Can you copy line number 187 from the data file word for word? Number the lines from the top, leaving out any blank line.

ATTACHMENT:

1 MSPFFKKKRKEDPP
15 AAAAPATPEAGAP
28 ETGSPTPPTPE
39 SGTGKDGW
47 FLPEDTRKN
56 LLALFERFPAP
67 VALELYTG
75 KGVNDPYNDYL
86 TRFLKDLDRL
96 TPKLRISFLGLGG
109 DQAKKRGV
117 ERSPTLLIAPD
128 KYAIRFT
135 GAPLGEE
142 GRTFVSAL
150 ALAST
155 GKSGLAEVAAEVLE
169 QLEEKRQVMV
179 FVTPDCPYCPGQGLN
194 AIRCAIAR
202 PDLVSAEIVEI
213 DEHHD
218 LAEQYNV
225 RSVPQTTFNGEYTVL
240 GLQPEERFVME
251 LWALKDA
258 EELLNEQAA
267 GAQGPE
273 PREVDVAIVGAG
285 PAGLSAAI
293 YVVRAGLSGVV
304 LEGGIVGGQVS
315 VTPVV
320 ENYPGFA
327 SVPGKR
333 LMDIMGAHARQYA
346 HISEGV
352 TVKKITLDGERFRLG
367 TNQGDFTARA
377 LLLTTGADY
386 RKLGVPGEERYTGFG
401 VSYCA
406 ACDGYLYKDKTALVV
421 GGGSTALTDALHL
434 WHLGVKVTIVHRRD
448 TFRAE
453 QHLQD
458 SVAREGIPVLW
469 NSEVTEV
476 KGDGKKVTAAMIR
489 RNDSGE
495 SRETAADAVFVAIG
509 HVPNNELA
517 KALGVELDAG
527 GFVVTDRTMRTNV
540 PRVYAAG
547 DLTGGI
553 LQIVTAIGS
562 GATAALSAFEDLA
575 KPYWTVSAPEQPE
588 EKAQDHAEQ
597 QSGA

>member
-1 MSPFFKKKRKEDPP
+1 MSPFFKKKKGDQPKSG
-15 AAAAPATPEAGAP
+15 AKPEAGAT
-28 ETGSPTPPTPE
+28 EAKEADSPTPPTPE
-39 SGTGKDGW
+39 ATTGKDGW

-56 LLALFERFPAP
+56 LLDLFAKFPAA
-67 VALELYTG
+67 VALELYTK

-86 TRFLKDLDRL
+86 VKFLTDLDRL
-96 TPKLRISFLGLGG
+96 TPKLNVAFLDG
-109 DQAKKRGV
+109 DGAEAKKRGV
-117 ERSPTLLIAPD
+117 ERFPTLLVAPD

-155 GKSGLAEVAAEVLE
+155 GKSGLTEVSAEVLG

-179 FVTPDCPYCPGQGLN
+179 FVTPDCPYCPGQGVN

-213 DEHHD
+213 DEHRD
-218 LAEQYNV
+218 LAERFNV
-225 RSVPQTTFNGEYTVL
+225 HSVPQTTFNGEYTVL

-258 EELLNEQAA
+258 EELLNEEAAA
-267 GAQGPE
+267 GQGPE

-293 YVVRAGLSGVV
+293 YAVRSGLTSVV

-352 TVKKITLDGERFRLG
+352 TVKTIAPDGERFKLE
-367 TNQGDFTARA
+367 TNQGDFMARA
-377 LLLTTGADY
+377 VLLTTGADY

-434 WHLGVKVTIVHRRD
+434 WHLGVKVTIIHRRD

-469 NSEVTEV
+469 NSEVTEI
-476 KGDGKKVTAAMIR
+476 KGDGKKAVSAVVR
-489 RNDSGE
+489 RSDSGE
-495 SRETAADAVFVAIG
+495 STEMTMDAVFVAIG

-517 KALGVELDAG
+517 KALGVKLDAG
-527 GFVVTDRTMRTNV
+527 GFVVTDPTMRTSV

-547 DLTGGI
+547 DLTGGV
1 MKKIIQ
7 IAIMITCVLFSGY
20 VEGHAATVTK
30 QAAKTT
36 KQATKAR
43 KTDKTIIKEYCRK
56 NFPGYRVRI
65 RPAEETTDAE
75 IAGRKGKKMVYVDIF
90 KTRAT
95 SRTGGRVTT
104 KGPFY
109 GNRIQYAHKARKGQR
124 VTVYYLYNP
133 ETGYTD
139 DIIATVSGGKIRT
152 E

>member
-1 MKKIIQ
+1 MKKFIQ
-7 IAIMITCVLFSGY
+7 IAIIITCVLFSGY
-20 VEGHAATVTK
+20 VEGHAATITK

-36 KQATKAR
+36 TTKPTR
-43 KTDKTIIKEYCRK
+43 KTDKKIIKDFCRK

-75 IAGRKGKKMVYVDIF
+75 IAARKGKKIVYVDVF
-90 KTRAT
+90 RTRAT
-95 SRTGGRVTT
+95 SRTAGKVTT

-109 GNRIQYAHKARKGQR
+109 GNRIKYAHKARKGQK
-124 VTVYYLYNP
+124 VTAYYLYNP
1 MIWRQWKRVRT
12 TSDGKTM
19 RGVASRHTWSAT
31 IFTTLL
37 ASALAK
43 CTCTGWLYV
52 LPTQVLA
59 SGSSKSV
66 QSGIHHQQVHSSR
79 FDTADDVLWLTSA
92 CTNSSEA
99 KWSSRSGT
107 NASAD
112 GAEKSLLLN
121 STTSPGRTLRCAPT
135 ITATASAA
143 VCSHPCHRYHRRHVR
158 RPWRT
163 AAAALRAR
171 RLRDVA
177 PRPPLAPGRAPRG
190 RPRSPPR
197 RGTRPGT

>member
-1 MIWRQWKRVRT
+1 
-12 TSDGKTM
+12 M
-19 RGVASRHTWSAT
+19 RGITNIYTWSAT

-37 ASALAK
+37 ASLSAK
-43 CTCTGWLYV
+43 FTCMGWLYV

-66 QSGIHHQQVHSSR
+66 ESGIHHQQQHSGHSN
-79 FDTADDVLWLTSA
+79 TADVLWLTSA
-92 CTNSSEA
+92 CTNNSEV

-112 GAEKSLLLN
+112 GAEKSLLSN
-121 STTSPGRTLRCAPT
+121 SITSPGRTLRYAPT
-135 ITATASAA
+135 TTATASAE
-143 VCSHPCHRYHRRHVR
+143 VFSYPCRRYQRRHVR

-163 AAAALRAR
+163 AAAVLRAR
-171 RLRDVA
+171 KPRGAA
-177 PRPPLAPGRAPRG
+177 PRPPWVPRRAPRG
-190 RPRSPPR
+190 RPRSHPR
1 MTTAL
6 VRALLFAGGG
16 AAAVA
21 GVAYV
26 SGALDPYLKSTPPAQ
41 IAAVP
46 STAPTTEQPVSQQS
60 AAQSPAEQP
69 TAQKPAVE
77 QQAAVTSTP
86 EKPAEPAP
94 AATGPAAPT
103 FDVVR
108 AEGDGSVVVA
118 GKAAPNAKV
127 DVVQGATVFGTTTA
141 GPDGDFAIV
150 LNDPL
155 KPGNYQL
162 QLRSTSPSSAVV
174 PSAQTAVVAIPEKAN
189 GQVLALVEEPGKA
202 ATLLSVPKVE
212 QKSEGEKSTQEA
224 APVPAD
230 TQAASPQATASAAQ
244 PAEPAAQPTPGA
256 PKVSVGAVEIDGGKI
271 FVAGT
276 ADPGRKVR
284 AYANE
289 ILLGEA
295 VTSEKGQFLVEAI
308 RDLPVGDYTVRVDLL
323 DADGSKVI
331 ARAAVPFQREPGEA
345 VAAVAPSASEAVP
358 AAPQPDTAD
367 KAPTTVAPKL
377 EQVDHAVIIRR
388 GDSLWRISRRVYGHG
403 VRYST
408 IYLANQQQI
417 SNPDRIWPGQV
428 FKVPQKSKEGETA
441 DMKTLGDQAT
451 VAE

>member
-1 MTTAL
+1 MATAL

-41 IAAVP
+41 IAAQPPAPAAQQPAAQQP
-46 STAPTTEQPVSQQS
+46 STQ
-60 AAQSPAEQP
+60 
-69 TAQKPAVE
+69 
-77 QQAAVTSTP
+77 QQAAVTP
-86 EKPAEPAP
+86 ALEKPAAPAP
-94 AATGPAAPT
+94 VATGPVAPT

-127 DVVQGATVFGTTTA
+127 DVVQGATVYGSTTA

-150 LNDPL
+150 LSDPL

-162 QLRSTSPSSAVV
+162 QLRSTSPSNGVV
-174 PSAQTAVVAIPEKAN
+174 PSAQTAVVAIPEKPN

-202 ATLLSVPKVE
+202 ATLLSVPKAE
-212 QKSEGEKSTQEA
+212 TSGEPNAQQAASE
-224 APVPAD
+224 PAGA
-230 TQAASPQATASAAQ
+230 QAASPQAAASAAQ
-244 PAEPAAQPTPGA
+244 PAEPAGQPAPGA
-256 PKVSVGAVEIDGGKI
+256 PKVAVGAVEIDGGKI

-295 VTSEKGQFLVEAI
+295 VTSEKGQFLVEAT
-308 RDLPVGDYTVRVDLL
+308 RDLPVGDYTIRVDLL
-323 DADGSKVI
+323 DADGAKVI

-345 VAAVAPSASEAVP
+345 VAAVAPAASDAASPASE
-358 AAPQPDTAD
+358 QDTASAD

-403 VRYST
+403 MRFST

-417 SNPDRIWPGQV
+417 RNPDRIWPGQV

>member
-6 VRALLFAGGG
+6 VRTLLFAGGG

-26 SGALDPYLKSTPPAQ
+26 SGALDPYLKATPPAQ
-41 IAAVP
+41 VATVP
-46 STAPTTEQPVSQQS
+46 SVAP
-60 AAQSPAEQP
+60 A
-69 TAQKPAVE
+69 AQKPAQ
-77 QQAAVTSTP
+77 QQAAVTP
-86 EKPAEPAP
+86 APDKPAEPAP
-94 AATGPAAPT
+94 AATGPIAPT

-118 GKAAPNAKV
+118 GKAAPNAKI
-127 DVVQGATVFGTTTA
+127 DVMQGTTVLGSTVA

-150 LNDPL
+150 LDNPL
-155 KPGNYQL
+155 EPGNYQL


+12 M